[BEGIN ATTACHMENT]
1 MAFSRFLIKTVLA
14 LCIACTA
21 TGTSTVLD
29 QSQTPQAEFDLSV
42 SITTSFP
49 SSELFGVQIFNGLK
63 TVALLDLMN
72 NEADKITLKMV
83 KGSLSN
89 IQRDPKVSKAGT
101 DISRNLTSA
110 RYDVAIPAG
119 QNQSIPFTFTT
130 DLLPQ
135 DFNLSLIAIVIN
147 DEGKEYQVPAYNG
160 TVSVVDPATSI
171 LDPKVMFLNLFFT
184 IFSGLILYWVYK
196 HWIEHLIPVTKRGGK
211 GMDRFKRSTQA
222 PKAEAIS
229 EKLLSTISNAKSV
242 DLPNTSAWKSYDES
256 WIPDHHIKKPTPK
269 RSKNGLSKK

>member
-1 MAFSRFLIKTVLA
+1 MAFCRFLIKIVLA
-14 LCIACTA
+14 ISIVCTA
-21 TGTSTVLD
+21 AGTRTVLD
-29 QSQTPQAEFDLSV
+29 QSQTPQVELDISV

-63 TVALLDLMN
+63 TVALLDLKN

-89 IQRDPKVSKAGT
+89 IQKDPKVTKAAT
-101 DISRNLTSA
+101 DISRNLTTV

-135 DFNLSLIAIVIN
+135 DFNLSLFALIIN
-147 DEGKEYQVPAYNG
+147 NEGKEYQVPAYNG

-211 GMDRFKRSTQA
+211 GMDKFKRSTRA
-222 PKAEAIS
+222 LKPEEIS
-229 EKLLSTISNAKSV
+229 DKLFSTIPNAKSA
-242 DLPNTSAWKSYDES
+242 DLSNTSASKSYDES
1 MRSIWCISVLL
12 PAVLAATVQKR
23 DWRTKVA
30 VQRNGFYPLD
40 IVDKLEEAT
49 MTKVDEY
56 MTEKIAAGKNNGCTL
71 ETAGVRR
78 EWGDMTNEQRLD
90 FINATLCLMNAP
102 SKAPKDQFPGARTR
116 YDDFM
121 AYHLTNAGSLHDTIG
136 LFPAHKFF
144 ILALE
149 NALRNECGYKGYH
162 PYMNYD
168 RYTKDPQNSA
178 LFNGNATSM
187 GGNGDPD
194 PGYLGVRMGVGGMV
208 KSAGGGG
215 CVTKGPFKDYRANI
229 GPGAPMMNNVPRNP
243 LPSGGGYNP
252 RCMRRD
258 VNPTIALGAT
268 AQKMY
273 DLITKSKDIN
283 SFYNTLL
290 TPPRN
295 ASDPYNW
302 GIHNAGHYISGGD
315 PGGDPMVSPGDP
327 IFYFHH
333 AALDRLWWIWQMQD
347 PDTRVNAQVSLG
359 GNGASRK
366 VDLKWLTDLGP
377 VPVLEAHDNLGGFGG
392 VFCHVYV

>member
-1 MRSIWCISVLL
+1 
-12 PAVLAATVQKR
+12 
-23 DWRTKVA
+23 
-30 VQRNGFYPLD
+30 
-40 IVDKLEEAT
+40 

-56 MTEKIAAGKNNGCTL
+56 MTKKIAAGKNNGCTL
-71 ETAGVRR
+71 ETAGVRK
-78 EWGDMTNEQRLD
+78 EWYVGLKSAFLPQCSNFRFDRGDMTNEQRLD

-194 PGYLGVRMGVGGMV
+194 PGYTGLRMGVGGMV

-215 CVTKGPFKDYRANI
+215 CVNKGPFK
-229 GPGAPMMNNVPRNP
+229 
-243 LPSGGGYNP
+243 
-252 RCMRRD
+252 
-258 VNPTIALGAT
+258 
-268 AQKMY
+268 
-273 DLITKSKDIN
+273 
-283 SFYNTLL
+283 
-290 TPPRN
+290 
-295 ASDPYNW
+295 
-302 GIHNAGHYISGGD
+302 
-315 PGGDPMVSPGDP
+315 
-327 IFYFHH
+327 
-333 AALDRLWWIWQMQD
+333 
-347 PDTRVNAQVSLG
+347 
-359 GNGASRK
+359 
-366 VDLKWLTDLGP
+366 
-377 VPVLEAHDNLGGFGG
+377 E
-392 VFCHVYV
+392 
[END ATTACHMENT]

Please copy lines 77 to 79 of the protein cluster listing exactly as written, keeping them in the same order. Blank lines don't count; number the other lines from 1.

229 GPGAPMMNNVPRNP
243 LPSGGGYNP
252 RCMRRD